I first saw Romeo Langford a short nine-ish months ago playing in the McDonald’s All-American scrimmage – which was when I first saw several players in this freshman class. It’s odd what sometimes does or doesn’t stand out to you about a player, but with the 6-5, 6-6 or so Langford, it was his ability to rebound in traffic. There he was, this skinny, straight-faced kid with long arms (6-11 wingspan), taking the rapid-rising elevator up, up, up above the towering trees and snatching that ball out of the clouds with strong hands. There’s something about seeing one triumphant leaper emerge from a mass of high-flying bodies, but at the McDonald’s events, that’s what Langford did and, in the process, snatched affections.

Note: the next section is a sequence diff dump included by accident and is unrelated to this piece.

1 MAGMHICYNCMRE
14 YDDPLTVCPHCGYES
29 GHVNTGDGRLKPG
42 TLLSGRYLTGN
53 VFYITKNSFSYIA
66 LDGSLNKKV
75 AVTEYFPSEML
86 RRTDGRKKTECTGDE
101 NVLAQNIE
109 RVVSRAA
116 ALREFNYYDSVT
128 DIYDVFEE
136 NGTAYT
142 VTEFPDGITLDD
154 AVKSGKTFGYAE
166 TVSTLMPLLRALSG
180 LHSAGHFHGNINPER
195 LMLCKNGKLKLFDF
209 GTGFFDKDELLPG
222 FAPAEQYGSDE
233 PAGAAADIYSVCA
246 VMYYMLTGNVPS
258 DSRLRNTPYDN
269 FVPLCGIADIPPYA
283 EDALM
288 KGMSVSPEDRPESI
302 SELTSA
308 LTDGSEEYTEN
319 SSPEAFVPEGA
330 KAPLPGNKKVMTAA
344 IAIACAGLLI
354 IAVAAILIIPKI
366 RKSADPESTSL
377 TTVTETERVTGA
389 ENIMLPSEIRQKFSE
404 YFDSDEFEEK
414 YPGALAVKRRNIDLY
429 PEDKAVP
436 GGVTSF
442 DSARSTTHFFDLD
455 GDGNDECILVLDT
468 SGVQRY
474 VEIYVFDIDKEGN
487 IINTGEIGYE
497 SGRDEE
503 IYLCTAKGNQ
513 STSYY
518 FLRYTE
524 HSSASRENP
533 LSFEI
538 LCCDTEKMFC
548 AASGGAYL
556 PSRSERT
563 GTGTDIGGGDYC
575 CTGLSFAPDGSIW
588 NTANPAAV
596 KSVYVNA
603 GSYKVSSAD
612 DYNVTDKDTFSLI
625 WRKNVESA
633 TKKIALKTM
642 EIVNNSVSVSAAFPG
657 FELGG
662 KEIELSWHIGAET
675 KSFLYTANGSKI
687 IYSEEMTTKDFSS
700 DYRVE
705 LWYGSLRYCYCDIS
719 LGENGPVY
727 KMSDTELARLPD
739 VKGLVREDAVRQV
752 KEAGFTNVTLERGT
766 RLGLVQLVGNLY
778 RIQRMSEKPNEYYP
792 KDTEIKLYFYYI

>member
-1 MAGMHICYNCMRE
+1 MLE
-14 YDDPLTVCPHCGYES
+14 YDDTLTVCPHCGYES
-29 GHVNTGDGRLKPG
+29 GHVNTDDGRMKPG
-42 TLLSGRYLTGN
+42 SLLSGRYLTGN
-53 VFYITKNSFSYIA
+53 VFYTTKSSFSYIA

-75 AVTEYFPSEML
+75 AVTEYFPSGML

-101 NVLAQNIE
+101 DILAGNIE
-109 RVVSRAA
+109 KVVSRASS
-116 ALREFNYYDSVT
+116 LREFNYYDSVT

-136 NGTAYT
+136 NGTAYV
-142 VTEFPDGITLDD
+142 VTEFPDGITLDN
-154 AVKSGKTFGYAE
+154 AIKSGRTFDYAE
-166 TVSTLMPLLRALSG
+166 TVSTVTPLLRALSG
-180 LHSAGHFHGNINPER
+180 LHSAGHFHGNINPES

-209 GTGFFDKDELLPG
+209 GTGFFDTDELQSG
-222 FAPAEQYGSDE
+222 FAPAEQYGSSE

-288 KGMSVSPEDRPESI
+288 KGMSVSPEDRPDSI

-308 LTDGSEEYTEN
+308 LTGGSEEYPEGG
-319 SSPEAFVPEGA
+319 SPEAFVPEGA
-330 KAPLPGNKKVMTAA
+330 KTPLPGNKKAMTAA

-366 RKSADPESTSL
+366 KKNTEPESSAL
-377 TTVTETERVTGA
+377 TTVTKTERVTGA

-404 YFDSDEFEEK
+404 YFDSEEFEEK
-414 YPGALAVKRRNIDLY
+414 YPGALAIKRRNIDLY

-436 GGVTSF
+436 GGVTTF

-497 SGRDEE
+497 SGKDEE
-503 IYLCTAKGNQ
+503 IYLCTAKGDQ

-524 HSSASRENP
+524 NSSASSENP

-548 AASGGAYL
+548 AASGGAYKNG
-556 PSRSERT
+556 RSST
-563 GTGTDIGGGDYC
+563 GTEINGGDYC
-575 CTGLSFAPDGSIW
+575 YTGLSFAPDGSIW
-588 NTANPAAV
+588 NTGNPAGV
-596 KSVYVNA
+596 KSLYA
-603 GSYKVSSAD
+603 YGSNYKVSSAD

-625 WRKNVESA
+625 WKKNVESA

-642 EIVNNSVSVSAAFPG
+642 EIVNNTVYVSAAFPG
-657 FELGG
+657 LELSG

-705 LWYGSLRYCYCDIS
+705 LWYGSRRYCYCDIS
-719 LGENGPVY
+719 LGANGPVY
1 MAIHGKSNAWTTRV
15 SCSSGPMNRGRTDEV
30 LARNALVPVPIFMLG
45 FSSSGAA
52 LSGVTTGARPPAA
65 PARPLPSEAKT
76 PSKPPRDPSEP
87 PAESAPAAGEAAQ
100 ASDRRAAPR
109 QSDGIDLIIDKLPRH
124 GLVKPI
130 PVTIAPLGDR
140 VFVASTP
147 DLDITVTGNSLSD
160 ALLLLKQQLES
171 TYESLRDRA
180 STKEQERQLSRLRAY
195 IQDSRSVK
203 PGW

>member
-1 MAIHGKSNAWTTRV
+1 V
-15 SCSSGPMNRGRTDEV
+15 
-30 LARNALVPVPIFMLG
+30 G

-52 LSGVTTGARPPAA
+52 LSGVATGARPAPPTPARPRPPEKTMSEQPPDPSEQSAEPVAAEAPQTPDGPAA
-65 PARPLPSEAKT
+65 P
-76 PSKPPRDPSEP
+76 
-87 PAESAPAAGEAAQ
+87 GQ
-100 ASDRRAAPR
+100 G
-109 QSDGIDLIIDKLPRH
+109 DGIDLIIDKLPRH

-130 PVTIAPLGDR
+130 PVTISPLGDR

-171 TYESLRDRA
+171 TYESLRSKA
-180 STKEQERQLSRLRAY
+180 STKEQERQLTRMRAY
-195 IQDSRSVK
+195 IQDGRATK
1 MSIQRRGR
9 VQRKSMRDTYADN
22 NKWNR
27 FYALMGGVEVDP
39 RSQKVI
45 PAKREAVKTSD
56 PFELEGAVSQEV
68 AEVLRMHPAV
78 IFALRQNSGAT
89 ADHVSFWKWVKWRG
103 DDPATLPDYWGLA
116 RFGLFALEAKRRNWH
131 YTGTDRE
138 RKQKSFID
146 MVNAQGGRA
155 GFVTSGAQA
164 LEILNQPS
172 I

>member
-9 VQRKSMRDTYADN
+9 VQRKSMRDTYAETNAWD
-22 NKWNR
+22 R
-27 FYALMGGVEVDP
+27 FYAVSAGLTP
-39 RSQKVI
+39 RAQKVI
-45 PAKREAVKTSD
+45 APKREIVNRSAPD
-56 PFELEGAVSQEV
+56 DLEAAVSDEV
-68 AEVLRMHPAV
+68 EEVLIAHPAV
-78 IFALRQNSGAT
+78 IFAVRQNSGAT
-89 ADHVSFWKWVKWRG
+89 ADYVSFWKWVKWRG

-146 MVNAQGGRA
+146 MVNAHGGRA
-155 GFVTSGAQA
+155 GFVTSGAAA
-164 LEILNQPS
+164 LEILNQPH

At the time, he hadn’t committed to Indiana and was waiting to see where everyone else would go or something. That seemed weird, but seeing him at McDonald’s and then at the Jordan Brand Classic, it was clear he was in the right place competing easily with positional peers, Keldon Johnson and Quentin Grimes. He out-leapt UNC’s Nassir Little on the boards and exploited Bol Bol’s defensive limitations with a lefty hesitation which was followed by soft touch on a layup high off the glass. I didn’t walk away from the all-star cycle smitten with Langford the way I was with Naz Reid, but I saw him with a higher probability of pro success and with that intrigue, eagerly approached Indiana’s November games with optimistic curiosity.